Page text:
In 2018, Bellevue Dorper lambs won the Champion Pen of Carcase Lambs and the Reserve Champion Pen of Carcase Lambs at the Warwick Show and Rodeo Assn annual Prime Lamb Competition. But, increasingly, it's new technologies and the demands and skills of a savvy new generation which is really driving success at the Millmerran, Queensland, operation.

Daughter Sophie is the stud manager, and is doing things a little differently, and Mr Curtis says better than ever.

Bellevue carries 3000 ewes, in a Dorper and White Dorper Stud and commercial prime lamb operation, as well as summer and winter cropping.

They have had a 100 per cent clearance at each of their past four annual September ram sales, where between 120 and 150 rams have been offered.

Sophie said Bellevue's approach to flock management includes tight joinings of 35 days and pregnancy testing.

"All ewes are pregnancy tested for singles and twins and are 'wet and dried' at the end of lambing to make sure we have no passengers in the flock," she said.

"All ewes have EIDs and all information is recorded with reports easily retrievable through the stud's Stockbook program."

But it's Bellevue's undertaking in the field of sheep genetics which show Mr Curtis is genuine when he says: "The Dorper industry as a whole is more important than the Dorper industry as an individual.''

"For quite a while now we've been in sheep genetics," Sophie said. "We take the raw Lambplan measurements, which involves birth weighing and tagging of stud lambs; weighing at weaning and at post weaning; and measuring eye muscle and fat depth which is done by a Lambplan-trained scanner.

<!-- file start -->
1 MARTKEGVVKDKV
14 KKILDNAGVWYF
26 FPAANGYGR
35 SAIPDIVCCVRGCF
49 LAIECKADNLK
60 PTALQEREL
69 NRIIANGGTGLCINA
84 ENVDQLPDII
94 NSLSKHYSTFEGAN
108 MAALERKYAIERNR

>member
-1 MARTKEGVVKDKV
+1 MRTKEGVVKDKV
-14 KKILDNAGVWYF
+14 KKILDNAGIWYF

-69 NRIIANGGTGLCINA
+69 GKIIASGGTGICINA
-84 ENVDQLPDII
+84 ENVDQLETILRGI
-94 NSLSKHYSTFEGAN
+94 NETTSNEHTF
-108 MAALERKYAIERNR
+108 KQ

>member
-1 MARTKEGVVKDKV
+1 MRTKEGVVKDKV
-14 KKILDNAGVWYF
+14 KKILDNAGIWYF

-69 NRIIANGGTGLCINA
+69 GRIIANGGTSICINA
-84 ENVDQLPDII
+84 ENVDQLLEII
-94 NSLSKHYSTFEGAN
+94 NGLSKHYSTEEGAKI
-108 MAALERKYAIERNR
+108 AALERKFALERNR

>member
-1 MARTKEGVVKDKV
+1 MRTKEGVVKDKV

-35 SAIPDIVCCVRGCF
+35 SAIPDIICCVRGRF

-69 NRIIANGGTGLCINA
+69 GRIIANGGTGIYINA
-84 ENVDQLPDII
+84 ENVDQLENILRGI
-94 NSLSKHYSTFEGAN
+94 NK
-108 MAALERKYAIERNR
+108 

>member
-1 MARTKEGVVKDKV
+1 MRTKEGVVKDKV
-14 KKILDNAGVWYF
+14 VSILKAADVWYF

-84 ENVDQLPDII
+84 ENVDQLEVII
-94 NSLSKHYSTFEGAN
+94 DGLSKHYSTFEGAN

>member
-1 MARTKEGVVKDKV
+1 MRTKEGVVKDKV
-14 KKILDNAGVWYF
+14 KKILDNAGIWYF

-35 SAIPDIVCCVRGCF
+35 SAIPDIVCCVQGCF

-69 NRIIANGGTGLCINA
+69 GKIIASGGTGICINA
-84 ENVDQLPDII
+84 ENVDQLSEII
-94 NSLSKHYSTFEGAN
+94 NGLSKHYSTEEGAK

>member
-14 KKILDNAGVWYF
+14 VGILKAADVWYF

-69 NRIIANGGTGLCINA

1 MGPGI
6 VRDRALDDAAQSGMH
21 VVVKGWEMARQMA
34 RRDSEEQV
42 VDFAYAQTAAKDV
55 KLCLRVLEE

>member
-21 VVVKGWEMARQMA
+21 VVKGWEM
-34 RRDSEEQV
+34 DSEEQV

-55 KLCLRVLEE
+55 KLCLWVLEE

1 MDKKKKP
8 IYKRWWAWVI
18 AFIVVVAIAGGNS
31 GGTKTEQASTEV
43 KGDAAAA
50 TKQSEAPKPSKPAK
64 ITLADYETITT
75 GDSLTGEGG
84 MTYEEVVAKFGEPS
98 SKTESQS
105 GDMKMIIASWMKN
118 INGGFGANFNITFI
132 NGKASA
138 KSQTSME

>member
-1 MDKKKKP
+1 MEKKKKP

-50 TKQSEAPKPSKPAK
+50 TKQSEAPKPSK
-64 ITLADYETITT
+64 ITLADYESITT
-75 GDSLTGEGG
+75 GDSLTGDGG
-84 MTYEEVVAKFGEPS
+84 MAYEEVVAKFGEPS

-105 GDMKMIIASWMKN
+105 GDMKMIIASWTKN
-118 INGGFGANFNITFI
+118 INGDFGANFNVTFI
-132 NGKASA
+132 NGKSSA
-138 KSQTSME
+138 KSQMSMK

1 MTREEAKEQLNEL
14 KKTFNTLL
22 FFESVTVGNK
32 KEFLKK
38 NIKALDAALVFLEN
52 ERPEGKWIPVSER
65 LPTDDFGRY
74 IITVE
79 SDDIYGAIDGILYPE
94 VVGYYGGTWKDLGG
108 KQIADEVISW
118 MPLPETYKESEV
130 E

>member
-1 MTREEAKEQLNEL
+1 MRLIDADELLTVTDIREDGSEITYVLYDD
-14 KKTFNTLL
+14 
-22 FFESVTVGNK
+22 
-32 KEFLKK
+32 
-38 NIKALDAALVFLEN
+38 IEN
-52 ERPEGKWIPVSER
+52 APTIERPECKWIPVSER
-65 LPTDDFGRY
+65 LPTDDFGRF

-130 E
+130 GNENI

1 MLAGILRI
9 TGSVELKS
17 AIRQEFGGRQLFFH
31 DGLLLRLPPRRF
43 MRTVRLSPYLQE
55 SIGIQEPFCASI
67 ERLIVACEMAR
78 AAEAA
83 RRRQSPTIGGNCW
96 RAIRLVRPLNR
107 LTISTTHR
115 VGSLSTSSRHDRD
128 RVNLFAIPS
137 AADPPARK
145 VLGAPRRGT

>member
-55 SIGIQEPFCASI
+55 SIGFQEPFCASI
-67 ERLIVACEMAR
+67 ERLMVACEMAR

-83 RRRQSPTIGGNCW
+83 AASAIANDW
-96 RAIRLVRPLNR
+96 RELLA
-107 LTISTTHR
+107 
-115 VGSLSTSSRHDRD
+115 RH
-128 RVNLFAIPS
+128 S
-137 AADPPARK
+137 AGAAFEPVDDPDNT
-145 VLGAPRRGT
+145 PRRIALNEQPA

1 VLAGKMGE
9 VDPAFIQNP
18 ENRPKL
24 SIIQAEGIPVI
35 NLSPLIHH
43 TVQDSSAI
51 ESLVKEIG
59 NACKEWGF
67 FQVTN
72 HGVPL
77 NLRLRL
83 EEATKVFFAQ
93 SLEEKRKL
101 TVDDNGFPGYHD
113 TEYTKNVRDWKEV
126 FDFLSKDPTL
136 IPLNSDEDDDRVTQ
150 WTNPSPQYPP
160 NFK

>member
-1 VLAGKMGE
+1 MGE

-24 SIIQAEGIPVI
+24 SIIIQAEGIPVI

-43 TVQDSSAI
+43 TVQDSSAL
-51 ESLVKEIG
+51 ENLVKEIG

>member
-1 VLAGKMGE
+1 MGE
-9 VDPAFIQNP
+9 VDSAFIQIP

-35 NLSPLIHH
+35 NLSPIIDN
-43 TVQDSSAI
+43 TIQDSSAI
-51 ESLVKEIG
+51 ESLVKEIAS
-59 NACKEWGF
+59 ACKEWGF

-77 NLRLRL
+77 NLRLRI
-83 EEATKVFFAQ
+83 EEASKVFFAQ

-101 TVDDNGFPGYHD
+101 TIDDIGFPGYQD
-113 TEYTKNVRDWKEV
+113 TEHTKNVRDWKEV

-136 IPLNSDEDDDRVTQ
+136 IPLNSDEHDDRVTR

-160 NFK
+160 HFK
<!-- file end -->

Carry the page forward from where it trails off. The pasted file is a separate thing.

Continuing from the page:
"An exciting advancement for the industry going forward will be getting eating quality data back for our sheep.

"With DEXA technology available in a few of the leading abattoirs, individual carcasses are scanned for meat yield. Going forward producers may be paid accordingly, and this is when quality will count.

"We have a responsibility to our clients to breed rams with high eating quality traits. Lamb is a premium product ... with the price consumers pay for lamb, we need to reflect that in the quality of the rams we produce and sell to our clients.

"I think it's an exciting space to work in and I see a bright future ahead."

With an increasing broad push from the public asking more questions about food production, the family feels their farming philosophy should stand them in good stead.

Our philosophy is that where you produce food should be the healthiest place to live - David Curtis

"Our philosophy is that where you produce food should be the healthiest place to live," Mr Curtis said.

Sophie is also working hard to tell that positive story widely, turning to social media to connect more people with the Bellevue brand and way of life.

Using social media, she is giving them a snapshot of the Bellevue life and and direct them to Bellevue Dorper's Instagram, Facebook and impressive website at http://bellevuedorpers.com.au/

"Social media is such a fantastic way of connecting people and gives a good little snapshot into our farm.''